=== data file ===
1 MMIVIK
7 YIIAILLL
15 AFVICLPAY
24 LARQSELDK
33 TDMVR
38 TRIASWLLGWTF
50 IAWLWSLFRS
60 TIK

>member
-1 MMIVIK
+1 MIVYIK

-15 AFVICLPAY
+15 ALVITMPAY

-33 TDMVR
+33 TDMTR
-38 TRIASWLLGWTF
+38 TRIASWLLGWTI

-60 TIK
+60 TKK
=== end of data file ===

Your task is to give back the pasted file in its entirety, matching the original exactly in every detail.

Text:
1 MMIVIK
7 YIIAILLL
15 AFVICLPAY
24 LARQSELDK
33 TDMVR
38 TRIASWLLGWTF
50 IAWLWSLFRS
60 TIK

>member
-1 MMIVIK
+1 MIVYIK

-15 AFVICLPAY
+15 ALVITMPAY

-33 TDMVR
+33 TDMTR
-38 TRIASWLLGWTF
+38 TRIASWLLGWTI

-60 TIK
+60 TKK